Meaning: A state or society governed by one person with absolute power.

Example: “The Grand Duchy of Tuscany was an autocracy”

Synonyms: Absolutism, Despotism

Antonyms: Democracy

2) Promulgated

Meaning: Promote or make widely known (an idea or cause).

Example: “These objectives have to be promulgated within the organization”

Synonyms: Publicize, Spread

3) Agenda

Meaning: A plan of things to be done or problems to be addressed.

Example:”He vowed to put jobs at the top of his agenda”

Synonyms: Schedule, Programme

4) Dissidence

Meaning: Protest against official policy.

Example: “The decree’s purpose was to suppress the dissidence of the minority tribes in the eastern states”

Synonyms: Disagreement, Dissent

Antonyms: Agreement, Acceptance

5) Alliance

Meaning: A union or association formed for mutual benefit, especially between countries or organizations.

Example:”A defensive alliance between Australia and New Zealand”

Synonyms: Association, Union

6) Adherence

Meaning: Attachment or commitment to a person, cause, or belief.

Example: “A strict adherence to etiquette”

7) Secularism

Meaning: The principle of separation of the state from religious institutions.

Example:”He believes that secularism means no discrimination against anybody in the name of religion”

8) Backsliding

Meaning: Relapse into bad ways or error.

Example:”There are many things that can cause slimmers to backslide”

Synonyms: Relapse, Lapse,

Antonyms: Persevere, Progress

9) Arson

Meaning: The criminal act of deliberately setting fire to property.

Example: “Police are treating the fire as arson”

Synonyms: Pyromania, Incendiarism

10) Lacklustre

Meaning: Lacking in vitality, force, or conviction; uninspired or uninspiring.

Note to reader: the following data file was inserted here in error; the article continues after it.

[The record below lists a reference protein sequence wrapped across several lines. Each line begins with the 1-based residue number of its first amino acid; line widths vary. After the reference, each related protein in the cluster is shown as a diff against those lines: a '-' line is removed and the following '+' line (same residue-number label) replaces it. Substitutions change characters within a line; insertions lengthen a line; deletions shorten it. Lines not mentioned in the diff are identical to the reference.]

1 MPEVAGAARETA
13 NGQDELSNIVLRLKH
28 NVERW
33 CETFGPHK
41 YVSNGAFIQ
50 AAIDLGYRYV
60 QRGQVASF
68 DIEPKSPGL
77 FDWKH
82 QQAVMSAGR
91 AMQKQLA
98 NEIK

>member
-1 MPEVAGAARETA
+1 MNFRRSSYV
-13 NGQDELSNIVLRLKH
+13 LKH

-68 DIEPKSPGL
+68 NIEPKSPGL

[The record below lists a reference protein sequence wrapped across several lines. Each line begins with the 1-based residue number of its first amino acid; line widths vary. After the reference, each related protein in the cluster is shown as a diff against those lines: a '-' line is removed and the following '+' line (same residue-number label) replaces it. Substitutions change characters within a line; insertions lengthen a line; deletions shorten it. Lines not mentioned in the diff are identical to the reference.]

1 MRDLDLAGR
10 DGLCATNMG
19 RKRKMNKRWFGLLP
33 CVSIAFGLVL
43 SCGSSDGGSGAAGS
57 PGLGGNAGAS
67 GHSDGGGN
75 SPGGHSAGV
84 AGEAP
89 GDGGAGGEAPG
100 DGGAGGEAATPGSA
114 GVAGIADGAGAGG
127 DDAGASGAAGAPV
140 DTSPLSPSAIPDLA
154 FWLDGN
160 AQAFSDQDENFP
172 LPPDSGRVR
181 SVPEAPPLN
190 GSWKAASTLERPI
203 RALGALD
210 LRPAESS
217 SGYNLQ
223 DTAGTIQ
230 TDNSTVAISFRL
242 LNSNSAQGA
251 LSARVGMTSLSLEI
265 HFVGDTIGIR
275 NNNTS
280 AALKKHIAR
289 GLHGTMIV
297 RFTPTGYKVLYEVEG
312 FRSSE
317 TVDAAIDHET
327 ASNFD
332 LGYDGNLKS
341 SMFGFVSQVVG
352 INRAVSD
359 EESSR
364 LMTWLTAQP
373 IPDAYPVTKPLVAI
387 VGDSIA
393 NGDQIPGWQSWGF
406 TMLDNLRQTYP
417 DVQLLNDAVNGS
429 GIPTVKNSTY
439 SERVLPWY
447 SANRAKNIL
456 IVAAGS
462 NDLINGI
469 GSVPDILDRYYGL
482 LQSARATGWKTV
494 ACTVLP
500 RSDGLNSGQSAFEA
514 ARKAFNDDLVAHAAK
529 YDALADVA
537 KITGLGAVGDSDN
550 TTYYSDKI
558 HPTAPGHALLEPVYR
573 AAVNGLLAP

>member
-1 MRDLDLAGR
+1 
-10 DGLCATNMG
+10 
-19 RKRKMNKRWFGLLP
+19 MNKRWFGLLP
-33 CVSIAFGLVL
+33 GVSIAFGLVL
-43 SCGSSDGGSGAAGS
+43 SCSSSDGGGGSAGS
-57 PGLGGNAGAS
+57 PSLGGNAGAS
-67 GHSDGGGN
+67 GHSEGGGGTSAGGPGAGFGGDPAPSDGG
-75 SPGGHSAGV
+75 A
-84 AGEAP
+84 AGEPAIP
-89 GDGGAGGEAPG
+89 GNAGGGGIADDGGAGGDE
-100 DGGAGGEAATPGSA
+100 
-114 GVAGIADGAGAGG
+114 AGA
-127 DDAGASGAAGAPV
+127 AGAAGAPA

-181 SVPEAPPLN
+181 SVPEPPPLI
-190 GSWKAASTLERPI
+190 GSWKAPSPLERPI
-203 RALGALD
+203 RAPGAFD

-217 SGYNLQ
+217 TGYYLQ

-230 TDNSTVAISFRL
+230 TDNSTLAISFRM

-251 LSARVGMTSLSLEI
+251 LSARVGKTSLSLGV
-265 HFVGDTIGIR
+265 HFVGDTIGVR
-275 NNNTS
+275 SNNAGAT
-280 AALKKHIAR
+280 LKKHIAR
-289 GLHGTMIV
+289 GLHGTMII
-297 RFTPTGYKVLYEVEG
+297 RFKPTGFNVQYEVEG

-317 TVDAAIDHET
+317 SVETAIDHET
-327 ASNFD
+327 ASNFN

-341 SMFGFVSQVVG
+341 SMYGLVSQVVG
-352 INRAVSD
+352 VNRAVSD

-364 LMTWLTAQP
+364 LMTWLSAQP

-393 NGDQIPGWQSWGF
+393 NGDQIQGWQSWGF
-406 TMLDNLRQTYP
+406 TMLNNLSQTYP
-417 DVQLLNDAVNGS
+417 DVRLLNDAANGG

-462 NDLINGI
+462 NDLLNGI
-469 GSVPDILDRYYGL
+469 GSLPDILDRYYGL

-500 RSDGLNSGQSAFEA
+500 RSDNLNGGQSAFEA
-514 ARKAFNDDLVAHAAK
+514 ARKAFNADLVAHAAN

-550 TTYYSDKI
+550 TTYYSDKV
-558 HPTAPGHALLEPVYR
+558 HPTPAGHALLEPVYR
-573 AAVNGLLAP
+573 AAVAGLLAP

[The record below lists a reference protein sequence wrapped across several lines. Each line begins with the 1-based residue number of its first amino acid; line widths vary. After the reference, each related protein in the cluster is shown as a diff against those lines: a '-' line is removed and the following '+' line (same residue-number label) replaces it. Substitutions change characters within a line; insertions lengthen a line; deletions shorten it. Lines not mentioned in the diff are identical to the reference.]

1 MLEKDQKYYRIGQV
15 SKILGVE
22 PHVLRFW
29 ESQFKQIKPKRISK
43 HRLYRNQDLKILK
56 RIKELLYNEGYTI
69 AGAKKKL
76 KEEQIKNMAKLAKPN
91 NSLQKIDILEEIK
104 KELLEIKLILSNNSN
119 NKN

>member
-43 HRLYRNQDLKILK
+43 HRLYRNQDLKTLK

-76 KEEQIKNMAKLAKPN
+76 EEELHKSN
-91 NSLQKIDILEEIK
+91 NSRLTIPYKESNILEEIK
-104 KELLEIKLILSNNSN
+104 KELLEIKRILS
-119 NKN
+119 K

Example: “No excuses were made for the team’s lacklustre performance”

Synonyms: Uninspired, Colourless

Antonyms: Inspired, Brilliant

11) Enticing

Meaning: Attractive or tempting; alluring.

Example: “An enticing prospect”

12) Firebrand

Meaning: A person who is very passionate about a particular cause.

Example:”A political firebrand”

Synonyms: Radical, Revolutionary

13) Vivid

Meaning: Producing powerful feelings or strong, clear images in the mind.

Example: “Memories of that evening were still vivid”

Synonyms:  Graphic, Evocative

Antonyms: Vague, Boring

14) Dire

Meaning: Extremely serious or urgent.

Example:”Misuse of drugs can have dire consequences”

Synonyms:  Terrible, Dreadful

Antonyms: Good, Mild

15) Embrace

Meaning: Accept (a belief, theory, or change) willingly and enthusiastically.

Example: “Besides traditional methods, artists are embracing new technology”

Synonyms: Welcome, Accept

Antonyms: Reject

16) Paramount

Meaning: More important than anything else; supreme.

Example: “The interests of the child are of paramount importance”

Synonyms: Uppermost, Supreme

17) Predecessors

Meaning: A person who held a job or office before the current holder.

Example:”The new President’s foreign policy is very similar to that of his predecessor”

Synonyms: Precursor, Forerunner

Antonyms: Successor

18) Cadre

Meaning: A small group of people specially trained for a particular purpose or profession.

Example: “A cadre of professional managers”

Synonyms: Team, Corps

19) Stint

Meaning: A person’s fixed or allotted period of work.

Example: “His varied career included a stint as a magician”

Synonyms: Spell, Stretch

20) Combative

Meaning: Ready or eager to fight or argue.

Example:”He made some enemies with his combative style”

Synonyms: Pugnacious, Aggressive

Antonyms:  Conciliatory

21) Crony

Meaning: A close friend or companion.

Example:”He went gambling with his cronies”

22) Entrapped

Meaning: Catch in or as in a trap.

Example: “Discarded fishing lines can entrap wildlife”

Synonyms: Trap, Snare

Antonyms: Release